Writing opinion columns about the state of the country and the world is a little like trying to pen an authoritative review of a film viewed from the front row of an IMAX theater. The perspective is wildly distorted, with some details magnified beyond all reason and others lost in a blur of distant, fleeting images seen from a sharply skewed angle.

This is especially true during a presidential election year, when events that consume a couple days of the news cycle can briefly come to seem incredibly important, only to be swiftly forgotten, leaving no longer-lasting mark on the broader sweep of events. Add in the worst pandemic in a century, the steepest economic downturn since the Great Depression, and the loser of the election refusing to accept the results — and well, it was an unusually challenging year to be weighing in on the news!

Given those difficulties, I'm relieved I only occasionally made a fool of myself — and even wrote a fair number of columns about which I am (perhaps inordinately) proud. Many of these are more philosophical essays about life under lockdown and the struggles of living with various forms of uncertainty, as well as columns in which I highlighted dangerously illiberal trends on the authoritarian right and woke left. I also penned some fiery polemics that struck a chord with readers — and took the time to write a pair of intellectually ambitious pieces that I hope made a more lasting contribution to understanding what's distinctive about our political and cultural moment.

But I also made some memorable missteps this year.

One noteworthy example is the absence of any sustained treatment of COVID-19 until early March. As I noted in a column titled "Confessions of a coronavirus skeptic," published on March 23, I dismissed the threat until the pandemic reached Europe and brought large numbers of fatalities to the Lombardy region of Italy. That was obviously a misjudgment — though not one that I'd drastically correct for if I could replay the events of January and February. That's because many of the reasons for my skepticism remain valid given what we knew at the time. Pundits regularly overreact to and overhype threats. I'd rather err on the side of caution than encourage panic in the face of uncertainty. Though better than both would have been some acknowledgment by mid-February of a looming epidemiological threat.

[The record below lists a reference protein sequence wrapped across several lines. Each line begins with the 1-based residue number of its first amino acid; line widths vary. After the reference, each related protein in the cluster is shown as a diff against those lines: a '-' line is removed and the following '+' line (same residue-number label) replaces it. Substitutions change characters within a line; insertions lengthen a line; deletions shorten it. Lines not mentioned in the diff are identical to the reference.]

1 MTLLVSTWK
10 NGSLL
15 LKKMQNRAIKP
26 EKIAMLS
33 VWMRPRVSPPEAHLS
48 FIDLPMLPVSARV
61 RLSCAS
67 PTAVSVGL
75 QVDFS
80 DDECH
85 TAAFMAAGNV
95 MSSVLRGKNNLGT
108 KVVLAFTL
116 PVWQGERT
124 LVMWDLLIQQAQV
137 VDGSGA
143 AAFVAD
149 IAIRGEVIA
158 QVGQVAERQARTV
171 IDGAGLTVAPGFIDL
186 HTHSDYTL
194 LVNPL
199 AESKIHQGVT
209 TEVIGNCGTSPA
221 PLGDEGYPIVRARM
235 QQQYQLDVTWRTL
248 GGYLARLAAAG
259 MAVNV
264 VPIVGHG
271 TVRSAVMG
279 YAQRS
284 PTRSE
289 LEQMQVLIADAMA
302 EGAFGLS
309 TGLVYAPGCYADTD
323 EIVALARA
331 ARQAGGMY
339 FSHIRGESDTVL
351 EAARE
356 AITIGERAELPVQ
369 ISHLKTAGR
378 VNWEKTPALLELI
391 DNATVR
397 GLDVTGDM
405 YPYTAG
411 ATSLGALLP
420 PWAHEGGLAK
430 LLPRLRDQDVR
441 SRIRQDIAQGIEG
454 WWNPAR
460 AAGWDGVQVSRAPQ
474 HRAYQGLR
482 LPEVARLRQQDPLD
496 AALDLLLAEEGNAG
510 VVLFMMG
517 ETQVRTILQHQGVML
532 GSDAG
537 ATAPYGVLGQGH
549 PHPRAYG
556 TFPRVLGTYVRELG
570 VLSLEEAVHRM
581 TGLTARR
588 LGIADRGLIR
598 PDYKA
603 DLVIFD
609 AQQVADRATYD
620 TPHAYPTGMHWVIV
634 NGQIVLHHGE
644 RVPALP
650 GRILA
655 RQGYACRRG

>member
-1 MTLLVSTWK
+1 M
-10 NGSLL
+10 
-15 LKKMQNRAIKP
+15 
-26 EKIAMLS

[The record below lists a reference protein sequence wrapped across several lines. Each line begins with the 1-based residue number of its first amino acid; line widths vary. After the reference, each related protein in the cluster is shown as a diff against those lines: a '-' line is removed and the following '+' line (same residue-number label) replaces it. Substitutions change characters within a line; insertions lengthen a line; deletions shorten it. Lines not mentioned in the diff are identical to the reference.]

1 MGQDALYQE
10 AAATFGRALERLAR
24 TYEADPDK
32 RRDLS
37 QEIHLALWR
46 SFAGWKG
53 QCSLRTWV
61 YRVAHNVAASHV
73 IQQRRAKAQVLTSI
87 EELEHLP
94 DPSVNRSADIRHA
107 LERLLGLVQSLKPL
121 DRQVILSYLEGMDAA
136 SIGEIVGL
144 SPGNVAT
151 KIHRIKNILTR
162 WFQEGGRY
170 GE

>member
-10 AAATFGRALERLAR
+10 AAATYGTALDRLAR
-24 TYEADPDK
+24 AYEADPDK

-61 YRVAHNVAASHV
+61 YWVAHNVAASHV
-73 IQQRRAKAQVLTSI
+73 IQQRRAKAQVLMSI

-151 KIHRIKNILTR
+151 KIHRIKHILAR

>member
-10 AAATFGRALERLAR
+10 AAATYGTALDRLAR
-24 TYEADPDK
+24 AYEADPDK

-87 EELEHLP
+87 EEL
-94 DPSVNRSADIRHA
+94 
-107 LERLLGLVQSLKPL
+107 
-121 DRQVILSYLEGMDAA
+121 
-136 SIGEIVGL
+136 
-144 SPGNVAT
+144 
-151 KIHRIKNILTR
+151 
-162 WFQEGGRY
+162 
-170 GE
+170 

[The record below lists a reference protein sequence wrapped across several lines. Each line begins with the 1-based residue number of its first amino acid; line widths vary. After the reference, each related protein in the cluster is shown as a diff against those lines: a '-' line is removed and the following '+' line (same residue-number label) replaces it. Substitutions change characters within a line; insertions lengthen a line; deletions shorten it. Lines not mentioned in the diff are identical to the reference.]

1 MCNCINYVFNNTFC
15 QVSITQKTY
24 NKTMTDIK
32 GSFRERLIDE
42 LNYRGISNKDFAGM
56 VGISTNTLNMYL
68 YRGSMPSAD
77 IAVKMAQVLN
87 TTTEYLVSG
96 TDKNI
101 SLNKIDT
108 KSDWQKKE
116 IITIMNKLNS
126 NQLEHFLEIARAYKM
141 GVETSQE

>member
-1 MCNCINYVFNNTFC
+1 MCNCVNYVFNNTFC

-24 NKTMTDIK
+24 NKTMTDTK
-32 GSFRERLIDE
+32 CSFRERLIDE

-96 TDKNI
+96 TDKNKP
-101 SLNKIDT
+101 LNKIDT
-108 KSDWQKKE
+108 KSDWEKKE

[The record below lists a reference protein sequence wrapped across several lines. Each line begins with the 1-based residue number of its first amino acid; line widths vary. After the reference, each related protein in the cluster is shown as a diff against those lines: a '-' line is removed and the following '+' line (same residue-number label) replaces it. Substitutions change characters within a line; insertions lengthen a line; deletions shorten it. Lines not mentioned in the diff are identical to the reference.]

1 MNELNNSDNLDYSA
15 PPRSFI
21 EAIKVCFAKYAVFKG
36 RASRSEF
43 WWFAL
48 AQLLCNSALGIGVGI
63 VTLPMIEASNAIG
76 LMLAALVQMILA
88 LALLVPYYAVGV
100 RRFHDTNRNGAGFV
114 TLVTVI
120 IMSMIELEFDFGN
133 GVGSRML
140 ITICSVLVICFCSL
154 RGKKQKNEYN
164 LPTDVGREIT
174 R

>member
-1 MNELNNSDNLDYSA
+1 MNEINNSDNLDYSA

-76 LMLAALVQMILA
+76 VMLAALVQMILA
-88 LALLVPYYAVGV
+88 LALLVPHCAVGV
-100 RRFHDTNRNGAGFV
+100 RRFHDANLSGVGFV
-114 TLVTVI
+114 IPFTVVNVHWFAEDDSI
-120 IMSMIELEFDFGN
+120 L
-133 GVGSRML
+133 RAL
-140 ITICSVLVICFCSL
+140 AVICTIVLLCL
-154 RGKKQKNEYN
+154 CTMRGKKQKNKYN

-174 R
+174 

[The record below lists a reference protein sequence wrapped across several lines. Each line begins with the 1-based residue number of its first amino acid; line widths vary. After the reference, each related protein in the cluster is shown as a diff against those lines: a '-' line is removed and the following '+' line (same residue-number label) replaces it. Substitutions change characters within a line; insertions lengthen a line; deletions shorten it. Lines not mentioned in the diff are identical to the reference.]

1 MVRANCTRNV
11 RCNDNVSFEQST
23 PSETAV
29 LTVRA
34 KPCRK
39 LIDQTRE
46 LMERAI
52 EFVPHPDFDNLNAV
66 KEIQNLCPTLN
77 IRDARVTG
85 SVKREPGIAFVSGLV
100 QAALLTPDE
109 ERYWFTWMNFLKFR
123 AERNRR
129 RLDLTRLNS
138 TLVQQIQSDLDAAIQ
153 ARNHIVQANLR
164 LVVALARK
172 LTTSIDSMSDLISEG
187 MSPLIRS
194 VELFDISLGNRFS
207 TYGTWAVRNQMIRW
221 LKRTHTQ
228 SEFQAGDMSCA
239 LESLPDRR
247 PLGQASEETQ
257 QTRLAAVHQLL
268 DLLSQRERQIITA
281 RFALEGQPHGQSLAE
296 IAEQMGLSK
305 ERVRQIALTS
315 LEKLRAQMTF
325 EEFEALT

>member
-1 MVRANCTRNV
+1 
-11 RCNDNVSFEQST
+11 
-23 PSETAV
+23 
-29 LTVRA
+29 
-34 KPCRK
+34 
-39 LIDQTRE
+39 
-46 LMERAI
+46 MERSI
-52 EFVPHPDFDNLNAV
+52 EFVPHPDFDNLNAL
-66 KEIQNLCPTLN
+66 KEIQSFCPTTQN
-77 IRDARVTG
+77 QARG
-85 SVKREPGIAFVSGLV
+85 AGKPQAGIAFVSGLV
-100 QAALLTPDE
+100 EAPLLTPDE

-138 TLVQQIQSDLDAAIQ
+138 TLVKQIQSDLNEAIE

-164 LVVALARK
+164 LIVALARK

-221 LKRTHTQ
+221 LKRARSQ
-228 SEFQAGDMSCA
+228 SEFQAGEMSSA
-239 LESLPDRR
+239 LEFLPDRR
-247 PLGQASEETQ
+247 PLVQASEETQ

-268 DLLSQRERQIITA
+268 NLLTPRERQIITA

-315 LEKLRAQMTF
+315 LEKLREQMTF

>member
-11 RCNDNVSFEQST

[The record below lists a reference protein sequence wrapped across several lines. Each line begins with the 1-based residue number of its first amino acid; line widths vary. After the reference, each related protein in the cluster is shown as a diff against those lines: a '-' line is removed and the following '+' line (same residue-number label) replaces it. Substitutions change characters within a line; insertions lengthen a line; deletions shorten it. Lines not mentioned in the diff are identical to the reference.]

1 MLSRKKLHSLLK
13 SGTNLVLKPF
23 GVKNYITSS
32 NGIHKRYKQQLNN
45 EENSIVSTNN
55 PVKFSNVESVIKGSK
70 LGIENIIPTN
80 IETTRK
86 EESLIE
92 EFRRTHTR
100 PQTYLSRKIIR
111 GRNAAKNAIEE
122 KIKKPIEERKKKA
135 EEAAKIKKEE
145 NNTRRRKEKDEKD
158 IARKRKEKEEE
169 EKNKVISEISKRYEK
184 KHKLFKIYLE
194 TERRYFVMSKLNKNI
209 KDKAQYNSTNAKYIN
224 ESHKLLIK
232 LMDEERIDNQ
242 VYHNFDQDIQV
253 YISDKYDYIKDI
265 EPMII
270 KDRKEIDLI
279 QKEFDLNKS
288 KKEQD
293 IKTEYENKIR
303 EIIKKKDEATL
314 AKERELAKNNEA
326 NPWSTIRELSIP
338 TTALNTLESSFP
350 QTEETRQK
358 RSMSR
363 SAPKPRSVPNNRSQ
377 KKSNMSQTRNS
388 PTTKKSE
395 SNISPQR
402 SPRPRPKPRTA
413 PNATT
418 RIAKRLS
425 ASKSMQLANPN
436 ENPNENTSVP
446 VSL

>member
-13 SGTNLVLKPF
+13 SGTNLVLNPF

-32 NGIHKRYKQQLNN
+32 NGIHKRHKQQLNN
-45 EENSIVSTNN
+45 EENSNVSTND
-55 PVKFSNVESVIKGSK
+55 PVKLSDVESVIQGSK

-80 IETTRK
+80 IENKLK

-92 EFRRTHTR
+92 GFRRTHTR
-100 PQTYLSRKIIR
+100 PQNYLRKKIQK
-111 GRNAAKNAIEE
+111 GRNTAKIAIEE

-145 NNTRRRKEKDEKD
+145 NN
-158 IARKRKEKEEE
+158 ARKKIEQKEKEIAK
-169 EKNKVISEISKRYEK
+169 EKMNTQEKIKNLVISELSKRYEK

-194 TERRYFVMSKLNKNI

Not that I always succeeded in keeping a level head. I wrote a lot of gloomy columns about the state of the country this year, and I stand behind most of them. But I'm less convinced I got it right when writing about the economy. In an especially dark column from early April, I gave into all of my worst lockdown-fueled anxieties and predicted an economic cataclysm as far as the eye could see. The bounce-back a few months later was strong enough that my catastrophizing already seemed a little overwrought. From the perspective of the end of 2020, with several vaccines being distributed and a new relief package approved in Washington, my early spring prognostication looks more than a little unhinged.

When it came to the political consequences of the pandemic, I briefly made the opposite mistake of voicing unfounded optimism about the virus possibly forcing the right to reckon more forthrightly with reality. Instead, the opposite has happened, with the president, conservative media personalities, and libertarian-minded individuals throughout the country joining forces in encouraging outright denial of the pandemic's severity.